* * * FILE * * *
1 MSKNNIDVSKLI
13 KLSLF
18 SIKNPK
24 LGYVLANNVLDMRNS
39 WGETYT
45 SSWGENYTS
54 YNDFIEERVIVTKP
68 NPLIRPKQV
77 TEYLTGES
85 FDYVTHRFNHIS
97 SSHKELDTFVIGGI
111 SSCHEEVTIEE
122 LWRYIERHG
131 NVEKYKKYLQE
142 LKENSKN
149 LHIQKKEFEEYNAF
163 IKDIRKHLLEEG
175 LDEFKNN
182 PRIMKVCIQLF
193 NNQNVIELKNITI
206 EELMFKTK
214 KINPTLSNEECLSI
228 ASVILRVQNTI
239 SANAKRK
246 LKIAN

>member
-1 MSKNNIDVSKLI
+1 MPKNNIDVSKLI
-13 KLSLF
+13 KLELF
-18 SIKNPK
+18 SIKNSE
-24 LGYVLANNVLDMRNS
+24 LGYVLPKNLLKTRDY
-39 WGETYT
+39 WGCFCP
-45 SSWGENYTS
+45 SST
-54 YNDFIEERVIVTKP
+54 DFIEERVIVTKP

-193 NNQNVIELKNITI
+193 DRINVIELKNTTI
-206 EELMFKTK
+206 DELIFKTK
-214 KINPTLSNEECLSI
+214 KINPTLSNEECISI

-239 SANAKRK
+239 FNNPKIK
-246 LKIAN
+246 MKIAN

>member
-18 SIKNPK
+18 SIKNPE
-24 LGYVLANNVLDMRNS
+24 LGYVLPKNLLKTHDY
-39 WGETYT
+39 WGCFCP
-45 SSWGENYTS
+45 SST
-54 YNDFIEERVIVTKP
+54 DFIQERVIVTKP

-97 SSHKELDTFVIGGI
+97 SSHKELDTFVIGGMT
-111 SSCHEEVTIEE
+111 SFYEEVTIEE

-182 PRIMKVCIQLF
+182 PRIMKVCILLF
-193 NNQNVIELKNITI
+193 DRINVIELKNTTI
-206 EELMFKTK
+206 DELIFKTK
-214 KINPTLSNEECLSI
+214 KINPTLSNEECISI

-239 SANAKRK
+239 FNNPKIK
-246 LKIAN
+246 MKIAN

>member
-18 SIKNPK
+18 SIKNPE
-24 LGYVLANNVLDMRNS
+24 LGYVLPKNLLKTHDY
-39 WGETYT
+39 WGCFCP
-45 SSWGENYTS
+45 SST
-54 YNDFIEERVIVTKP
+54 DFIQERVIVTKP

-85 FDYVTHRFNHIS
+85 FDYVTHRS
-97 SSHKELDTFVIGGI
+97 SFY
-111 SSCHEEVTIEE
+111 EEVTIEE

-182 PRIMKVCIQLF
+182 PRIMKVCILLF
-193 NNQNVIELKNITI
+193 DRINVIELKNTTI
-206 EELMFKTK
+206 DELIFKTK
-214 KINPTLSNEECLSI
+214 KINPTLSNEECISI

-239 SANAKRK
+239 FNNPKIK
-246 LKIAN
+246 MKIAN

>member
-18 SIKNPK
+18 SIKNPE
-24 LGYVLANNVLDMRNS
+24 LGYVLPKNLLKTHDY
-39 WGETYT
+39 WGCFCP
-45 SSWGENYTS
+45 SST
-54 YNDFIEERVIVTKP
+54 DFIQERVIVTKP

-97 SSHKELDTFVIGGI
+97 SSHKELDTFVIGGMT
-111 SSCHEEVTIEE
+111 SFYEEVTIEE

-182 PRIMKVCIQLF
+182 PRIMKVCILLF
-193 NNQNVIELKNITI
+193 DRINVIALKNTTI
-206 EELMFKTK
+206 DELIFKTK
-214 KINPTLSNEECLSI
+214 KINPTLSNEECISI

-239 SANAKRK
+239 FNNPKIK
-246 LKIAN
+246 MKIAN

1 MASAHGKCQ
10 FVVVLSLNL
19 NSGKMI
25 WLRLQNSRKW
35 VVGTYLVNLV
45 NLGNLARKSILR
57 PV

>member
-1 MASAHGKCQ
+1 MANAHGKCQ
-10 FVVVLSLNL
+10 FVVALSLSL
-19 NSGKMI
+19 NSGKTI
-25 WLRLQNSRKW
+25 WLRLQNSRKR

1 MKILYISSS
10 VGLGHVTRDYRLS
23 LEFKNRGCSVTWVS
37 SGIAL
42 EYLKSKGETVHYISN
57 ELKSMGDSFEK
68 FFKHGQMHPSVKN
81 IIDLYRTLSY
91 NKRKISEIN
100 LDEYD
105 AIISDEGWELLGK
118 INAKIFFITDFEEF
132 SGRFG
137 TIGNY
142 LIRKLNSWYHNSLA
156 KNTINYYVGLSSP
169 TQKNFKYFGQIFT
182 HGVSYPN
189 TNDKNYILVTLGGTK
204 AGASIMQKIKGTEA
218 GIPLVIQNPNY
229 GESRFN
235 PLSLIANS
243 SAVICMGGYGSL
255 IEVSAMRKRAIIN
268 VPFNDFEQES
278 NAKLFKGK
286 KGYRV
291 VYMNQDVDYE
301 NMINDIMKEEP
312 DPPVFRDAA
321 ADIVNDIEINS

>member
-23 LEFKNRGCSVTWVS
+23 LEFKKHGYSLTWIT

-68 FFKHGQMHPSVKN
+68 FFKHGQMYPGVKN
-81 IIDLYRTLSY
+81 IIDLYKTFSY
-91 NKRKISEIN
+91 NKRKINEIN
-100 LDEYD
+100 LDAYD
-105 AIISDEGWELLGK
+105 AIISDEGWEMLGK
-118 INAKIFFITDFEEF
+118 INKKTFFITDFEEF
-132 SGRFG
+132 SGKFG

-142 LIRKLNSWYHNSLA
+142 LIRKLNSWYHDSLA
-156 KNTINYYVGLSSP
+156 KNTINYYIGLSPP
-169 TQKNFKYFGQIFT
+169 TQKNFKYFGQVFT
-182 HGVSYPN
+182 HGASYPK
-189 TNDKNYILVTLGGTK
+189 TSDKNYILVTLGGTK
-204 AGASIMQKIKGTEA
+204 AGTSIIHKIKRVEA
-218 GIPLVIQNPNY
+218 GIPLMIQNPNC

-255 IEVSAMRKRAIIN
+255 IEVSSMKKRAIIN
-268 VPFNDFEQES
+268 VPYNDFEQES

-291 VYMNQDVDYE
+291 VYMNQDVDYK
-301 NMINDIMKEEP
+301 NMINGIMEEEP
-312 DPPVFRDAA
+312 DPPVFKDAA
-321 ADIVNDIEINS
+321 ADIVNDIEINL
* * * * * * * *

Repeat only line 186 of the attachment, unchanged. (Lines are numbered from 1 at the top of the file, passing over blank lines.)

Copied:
+68 FFKHGQMYPGVKN